4. #15
      October 26th, 2010 | 4:18 pm

      MJ,
      The Rangers might not have beaten the Rays without Lee (2 lights out performances in a 5 game series – of course the Yankees beating the Rays was no sure thing), and the Rangers might have had a tougher go with the Yankees without their front line starter. Now, I’ll agree that the Rangers out played us in just about every facet of the game and we didn’t hit well at all, but one ace start in a 6 game stretch not only gave the Rangers a win against the Yankees, it also kept their pen fresh and helped limit the looks the Yankees got at the Rangers relievers. If Lee had beaten the Yankees in game 7, the case would have been even stronger. Try it this way, who pitches Lee’s game in the ALCS if Lee is still in Philly? As for Roy O, after watching him in Houston all these years I wouldn’t have expected any less, but right now, if you ask me who I want on the bump for my team in the playoffs, the edge would have to go to Lee. If he’d stayed in Philly, the Rangers aren’t as strong and the Phillies are also marginally stronger.

    5. MJ Recanati
      October 26th, 2010 | 4:39 pm

      @ #15:
      I’m not following your logic. Cliff Lee pitched once against the Yankees and what he might or might not have done in a Game 7 is irrelevant. Cliff Lee, despite pitching well in Game 3, is not the reason the Yankees didn’t advance to the World Series this year. The point about Texas’s bullpen being fresher due to Lee’s 8 innings in Game 3 misses the mark because CJ Wilson pitched into the 8th inning in Game 1 and then their bullpen was overtaxed the rest of the series (primarily in Game 1, Game 2, Game 4 and Game 5). I’m just not sure what you’re driving at.

      Further, I still don’t see the Philly connection here. Had Lee not been traded to Seattle, Philly still may not have made the World Series because they, like us, didn’t hit a lick in the NLCS.

    6. Corey Italiano
      October 26th, 2010 | 5:41 pm

      “He’d been on the DL for two months,” said Cashman, “and (the Mariners) were bugging me about him for a week. I finally said yes and it turned out they didn’t know he was hurt.
      ————-
      All the hate goes on Cashman and the Yanks, but this quote is proof that the fault could very well have been on the M’s. They come off as fools especially in spots like this paragraph. Who knows what was going on in their head at that time.

    7. Corey Italiano
      October 26th, 2010 | 5:51 pm

      @ MJ Recanati:
      I’m not a scout, but I really, really liked what I saw out of Nova. If he works on situational pitching with runners on over the break I don’t see why he couldn’t be a very good MLB starter. Heck, for all we know he got nervous with RISP during his first MLB season at the young age of 23. I know I would be if I were in his situation.

      But, regardless, I see Nova as trade bait. And I see Montero and Nova as two separate prospects that can be the center of a trade package. Which is why you try not to trade both in the same deal. Perhaps Cashman sees it that way too.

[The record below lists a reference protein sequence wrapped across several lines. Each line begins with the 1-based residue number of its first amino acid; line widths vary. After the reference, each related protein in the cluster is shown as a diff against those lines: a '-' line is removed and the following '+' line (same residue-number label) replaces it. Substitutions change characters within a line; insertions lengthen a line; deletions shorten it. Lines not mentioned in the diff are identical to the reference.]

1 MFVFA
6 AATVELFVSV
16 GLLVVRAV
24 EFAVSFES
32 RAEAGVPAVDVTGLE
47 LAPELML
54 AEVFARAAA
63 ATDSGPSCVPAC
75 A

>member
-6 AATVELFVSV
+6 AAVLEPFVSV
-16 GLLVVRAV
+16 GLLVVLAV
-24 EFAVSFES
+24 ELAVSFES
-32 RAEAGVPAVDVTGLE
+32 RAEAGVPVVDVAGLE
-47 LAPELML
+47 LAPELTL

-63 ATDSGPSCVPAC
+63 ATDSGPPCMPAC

8. MJ Recanati
      October 26th, 2010 | 6:27 pm

      Corey Italiano wrote:

      All the hate goes on Cashman and the Yanks, but this quote is proof that the fault could very well have been on the M’s. They come off as fools especially in spots like this paragraph. Who knows what was going on in their head at that time.

      I think that’s what Dave Cameron’s blog (and Geoff Baker’s posts) were all about. That the M’s are either stupid or they’re liars. One way or another, it reflects poorly on them.

    9. MJ Recanati
      October 26th, 2010 | 6:34 pm

      @ Corey Italiano:
      I’m not saying Nova’s bad, I’m merely saying I don’t see him as true #1/#2 material. There are obviously things to like about him — easy motion, good velocity, decent strikeout ability — and there is obviously room for improvement. But there’s also a reason why most scouts didn’t have him on their radars: his minor league numbers are underwhelming and he’s far too hittable.

      I think what we saw in the big leagues is a microcosm of who he was in the minors, namely, a pitcher that has some ability but still can’t avoid big innings and allows too many baserunners.

      I’d like Nova more as a late inning guy but, at that point, relievers are fungibe commodities.

      Perhaps you’re right that Cashman held Nova out because he sees him as a trade chip in a separate deal. But that doesn’t justify (in my mind) not making a deal for Cliff Lee. Nova should never be the reason why you don’t get the best pitcher in the American League. Never.

    10. Evan3457
      October 26th, 2010 | 7:12 pm

      I would not underrate the potential value to the Yankees franchise of Nunez and Nova.

      Nova throws 95, has a curve ball and a change. He could refine into a #3 starter, or wind up a valuable piece of the bullpen. He’ll be on the major league squad (if not traded someplace else) in 2011.

      If Jeter declines rapidly, then Nunez becomes the in-house replacement at shortstop. He’s not going to be Jeter (Jeters come along once every 20 years or so) but his AAA season indicates the potential to be a useful starting shortstop until something better comes along.

    11. MJ Recanati
      October 26th, 2010 | 9:44 pm

      @ Evan3457:
      I hear you on Nunez. The Yankees currently have no in-house replacements for Jeter so Nunez’s value — talents notwithstanding — increases as a result.

      I don’t agree with you on Nova. I think he tops out as a #4 starter and, as I said above, if he’s a bullpen arm, then he’s eminently tradeable since bullpen arms are the most replaceable pieces on a team.

    12. JeremyM
      October 26th, 2010 | 10:06 pm

      Well, the Rays beat the Rangers if they don’t have Lee, so the Yanks would’ve never even seen the Rangers.

      At the time, I wasn’t in favor of trading for Lee, but had a sneaking suspicion I would feel differently in October. When I watch the Giants-Rangers play tomorrow, I will probably have that feeling….

    13. RobertGKramer@AOL.Com
      October 27th, 2010 | 5:11 pm

      I think the days of the Yankees overpaying in prospects or cash for anything are over, at least to the extent they did before Cashman’s new contract. And I believe Cashman said as much shortly after he was rehired!